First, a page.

“Ossan’s Love Hong Kong” First Impressions (Ep.1 to 4)

I’m going to review this version of Ossan’s Love pretending not to have watched the original Japanese version, but I will preface it by saying if you loved the original, you will definitely enjoy this one.

Edan Lui plays real estate agent and local human disaster Tin “I like women with big boobs” Yat Hung. Tin is possibly the nicest person in the whole of Hong Kong, well meaning, gullible and completely incapable of saying no. It’s these characteristics that make him likeable not only to us, the viewers, but also the two men competing for his affections – his boss, KK (Kenny Wong) and his new colleague and housemate, Siu Muk (Anson Lo).

When I describe Tin as a human disaster, I am not kidding. Ossan’s Love HK is a comedy, and a lot of that comedy comes from the main character’s over-the-top, ‘how does he even function?’ antics. He comes home from a night of drinking and literally wriggles out of his clothes. He can’t cook for his life, and his house looks like a very messy hurricane has passed through it. He’s a hard worker but far from being the best employee at his real estate firm. It’s possibly a latent sense of self preservation that makes him invite his new colleague, company golden boy Siu Muk to come and live with him.

Simultaneously, Tin also realises that his boss, the delightfully creepy KK and the titular ‘Ossan’ (literally a shortening of ‘Ojisan’, the Japanese word for ‘uncle’) has a crush on him. Also, Siu Muk also has a crush on him! But wait, there’s more! KK can’t be in love with Tin! He’s been married for 20 years and the series even opens on his anniversary! Right? Wrong. An important storyline in the series is KK trying to find a way to tell his wife, Francesca (Rachel Kan), the truth. It’s one of the emotional cores of the story – of a man who has fallen out of love because he has discovered his sexuality very late in life – and it will be worth seeing how it plays out, even in a comedy series.

Ossan’s Love is basically a series of escalating events as Tin tries to balance the complicated situations with his own complete lack of comprehension of what his own thoughts are on the matter. He is too good a person to see anyone’s feelings hurt and that plays a huge role in the whole thing. He screams a lot, inwardly and outwardly, tries to do what’s best for others, and he’s wonderfully endearing – although, yes, he can be so frustrating at times you want to shake him and tell him to stand up and explain things.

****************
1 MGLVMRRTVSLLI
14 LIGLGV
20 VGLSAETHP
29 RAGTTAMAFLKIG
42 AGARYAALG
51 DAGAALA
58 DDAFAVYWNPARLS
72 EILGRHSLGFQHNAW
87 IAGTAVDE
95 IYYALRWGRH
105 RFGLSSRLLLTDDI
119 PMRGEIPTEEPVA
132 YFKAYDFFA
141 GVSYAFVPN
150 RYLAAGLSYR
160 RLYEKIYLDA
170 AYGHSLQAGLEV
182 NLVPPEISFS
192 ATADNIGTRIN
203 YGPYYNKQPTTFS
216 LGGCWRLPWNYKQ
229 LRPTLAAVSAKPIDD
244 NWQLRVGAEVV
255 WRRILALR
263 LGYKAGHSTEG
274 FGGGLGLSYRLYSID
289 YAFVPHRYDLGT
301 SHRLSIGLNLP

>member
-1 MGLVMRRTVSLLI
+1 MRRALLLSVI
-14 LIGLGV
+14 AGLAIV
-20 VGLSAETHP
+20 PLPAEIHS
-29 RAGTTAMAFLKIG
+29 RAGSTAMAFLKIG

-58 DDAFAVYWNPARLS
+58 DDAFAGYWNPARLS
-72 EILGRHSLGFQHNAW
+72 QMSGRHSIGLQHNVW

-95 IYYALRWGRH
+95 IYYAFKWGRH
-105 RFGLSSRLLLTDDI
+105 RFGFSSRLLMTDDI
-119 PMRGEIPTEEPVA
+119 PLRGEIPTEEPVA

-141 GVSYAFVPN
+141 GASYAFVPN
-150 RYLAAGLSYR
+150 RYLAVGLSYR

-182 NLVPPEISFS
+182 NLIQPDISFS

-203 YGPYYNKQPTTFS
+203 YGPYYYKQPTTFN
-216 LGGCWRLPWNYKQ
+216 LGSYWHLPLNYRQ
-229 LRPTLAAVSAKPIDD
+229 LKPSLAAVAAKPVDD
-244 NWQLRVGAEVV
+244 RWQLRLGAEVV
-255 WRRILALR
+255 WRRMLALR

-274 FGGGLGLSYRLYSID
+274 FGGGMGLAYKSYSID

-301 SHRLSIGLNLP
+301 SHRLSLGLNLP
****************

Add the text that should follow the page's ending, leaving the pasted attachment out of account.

But if he did that, there would be no series, would there?

Acting wise, the show is solid. Edan Lui’s Tin is hilarious and he really nails the character’s balance – he’s energetic and fun and a lovable idiot. I also loved Anson Lo as Siu Muk – visually he is absolutely adorable, all dewy eyed and precious – and he does wonderfully to convey muted emotions through his expressions. As mentioned before, KK, the persistent, lovestruck boss, comes off as alternately creepy and funny, and there’s some really good emotional impact in the scenes with him and his soon-to-be ex wife Francesca. The series promises to be a rollercoaster ride of emotions as Tin tries to come to terms with what to do about KK and also about his own confused feelings for Siu Muk. Three episodes in, we have already had a rooftop confrontation between Tin’s two suitors and things can only go up from here.

Special mention to the cast of side characters – Tin’s childhood best friends from the bar and their coworkers from the office. My favourite is possibly the food loving busybody Carmen, who is constantly snacking in the background while collecting all the tea that’s being spilled.

And now a word of comparison to the original – one of the problems I had with the Ossan’s Love was the pacing was really off because of time constraints, and it was hard to believe some of the changes in the way the characters behaved over such a short span of time, especially in the case of the Haruta and Maki relationship. For Tin and Siu Muk, the show is nearly twice as long in terms of episodes, and it’s giving us time to see them hang out at home and be cute and Siu Muk’s feelings are a lot easier to understand. This is also helped by the post-credits ‘boyfriend cam’ scene in every episode which I absolutely recommend you stick around for.

In conclusion, watch Ossan’s Love HK if you: a) are a fan of the original and want to see how it’s been reworked, b) if you want to see wacky workplace shenanigans and a really cute couple or c) you want to see how much weirder Tin can possibly be and still have two men pining after him.

Rating: 4/5

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